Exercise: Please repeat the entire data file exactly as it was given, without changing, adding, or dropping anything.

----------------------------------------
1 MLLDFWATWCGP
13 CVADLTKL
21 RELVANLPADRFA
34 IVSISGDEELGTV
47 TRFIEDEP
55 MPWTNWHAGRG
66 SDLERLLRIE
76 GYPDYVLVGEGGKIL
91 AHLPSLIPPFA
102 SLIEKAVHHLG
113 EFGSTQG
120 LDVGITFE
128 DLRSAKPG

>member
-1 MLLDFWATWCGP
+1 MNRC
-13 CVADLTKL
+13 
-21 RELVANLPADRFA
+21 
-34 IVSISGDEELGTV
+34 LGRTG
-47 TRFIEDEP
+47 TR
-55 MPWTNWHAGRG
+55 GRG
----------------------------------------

1 MLLDFWATWCGP
13 CVADLTKL
21 RELVANLPADRFA
34 IVSISGDEELGTV
47 TRFIEDEP
55 MPWTNWHAGRG
66 SDLERLLRIE
76 GYPDYVLVGEGGKIL
91 AHLPSLIPPFA
102 SLIEKAVHHLG
113 EFGSTQG
120 LDVGITFE
128 DLRSAKPG

>member
-1 MLLDFWATWCGP
+1 MNRC
-13 CVADLTKL
+13 
-21 RELVANLPADRFA
+21 
-34 IVSISGDEELGTV
+34 LGRTG
-47 TRFIEDEP
+47 TR
-55 MPWTNWHAGRG
+55 GRG